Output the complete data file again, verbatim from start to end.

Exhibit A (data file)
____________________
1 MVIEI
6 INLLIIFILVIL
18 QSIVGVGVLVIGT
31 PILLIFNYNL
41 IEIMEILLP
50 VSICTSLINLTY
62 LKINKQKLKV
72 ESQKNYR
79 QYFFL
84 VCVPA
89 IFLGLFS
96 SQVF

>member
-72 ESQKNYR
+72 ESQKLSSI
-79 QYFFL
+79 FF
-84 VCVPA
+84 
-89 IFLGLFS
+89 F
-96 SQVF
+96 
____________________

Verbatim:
1 MVIEI
6 INLLIIFILVIL
18 QSIVGVGVLVIGT
31 PILLIFNYNL
41 IEIMEILLP
50 VSICTSLINLTY
62 LKINKQKLKV
72 ESQKNYR
79 QYFFL
84 VCVPA
89 IFLGLFS
96 SQVF

>member
-72 ESQKNYR
+72 ESQKLSSI
-79 QYFFL
+79 FF
-84 VCVPA
+84 
-89 IFLGLFS
+89 F
-96 SQVF
+96 